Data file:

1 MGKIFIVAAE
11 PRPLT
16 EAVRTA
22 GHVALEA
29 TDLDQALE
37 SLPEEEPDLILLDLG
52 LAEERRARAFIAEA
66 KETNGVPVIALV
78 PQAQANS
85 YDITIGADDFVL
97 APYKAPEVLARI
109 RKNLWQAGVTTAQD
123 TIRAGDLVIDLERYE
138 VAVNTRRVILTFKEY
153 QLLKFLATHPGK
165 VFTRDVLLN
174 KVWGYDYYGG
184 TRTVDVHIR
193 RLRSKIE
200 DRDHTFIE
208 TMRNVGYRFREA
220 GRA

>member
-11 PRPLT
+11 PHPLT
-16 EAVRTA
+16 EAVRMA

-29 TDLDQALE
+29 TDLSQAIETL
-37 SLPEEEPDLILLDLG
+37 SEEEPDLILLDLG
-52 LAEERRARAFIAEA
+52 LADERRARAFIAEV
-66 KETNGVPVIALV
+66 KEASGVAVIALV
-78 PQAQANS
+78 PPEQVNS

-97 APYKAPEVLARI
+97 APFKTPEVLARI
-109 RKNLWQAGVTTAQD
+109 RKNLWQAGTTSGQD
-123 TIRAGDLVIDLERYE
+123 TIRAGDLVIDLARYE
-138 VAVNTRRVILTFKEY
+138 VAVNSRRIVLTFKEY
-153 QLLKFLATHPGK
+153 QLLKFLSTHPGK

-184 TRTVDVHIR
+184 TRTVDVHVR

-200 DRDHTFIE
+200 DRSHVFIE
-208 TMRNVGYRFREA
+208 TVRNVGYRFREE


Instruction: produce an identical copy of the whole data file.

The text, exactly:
1 MGKIFIVAAE
11 PRPLT
16 EAVRTA
22 GHVALEA
29 TDLDQALE
37 SLPEEEPDLILLDLG
52 LAEERRARAFIAEA
66 KETNGVPVIALV
78 PQAQANS
85 YDITIGADDFVL
97 APYKAPEVLARI
109 RKNLWQAGVTTAQD
123 TIRAGDLVIDLERYE
138 VAVNTRRVILTFKEY
153 QLLKFLATHPGK
165 VFTRDVLLN
174 KVWGYDYYGG
184 TRTVDVHIR
193 RLRSKIE
200 DRDHTFIE
208 TMRNVGYRFREA
220 GRA

>member
-11 PRPLT
+11 PHPLT
-16 EAVRTA
+16 EAVRMA

-29 TDLDQALE
+29 TDLSQAIETL
-37 SLPEEEPDLILLDLG
+37 SEEEPDLILLDLG
-52 LAEERRARAFIAEA
+52 LADERRARAFIAEV
-66 KETNGVPVIALV
+66 KEASGVAVIALV
-78 PQAQANS
+78 PPEQVNS

-97 APYKAPEVLARI
+97 APFKTPEVLARI
-109 RKNLWQAGVTTAQD
+109 RKNLWQAGTTSGQD
-123 TIRAGDLVIDLERYE
+123 TIRAGDLVIDLARYE
-138 VAVNTRRVILTFKEY
+138 VAVNSRRIVLTFKEY
-153 QLLKFLATHPGK
+153 QLLKFLSTHPGK

-184 TRTVDVHIR
+184 TRTVDVHVR

-200 DRDHTFIE
+200 DRSHVFIE
-208 TMRNVGYRFREA
+208 TVRNVGYRFREE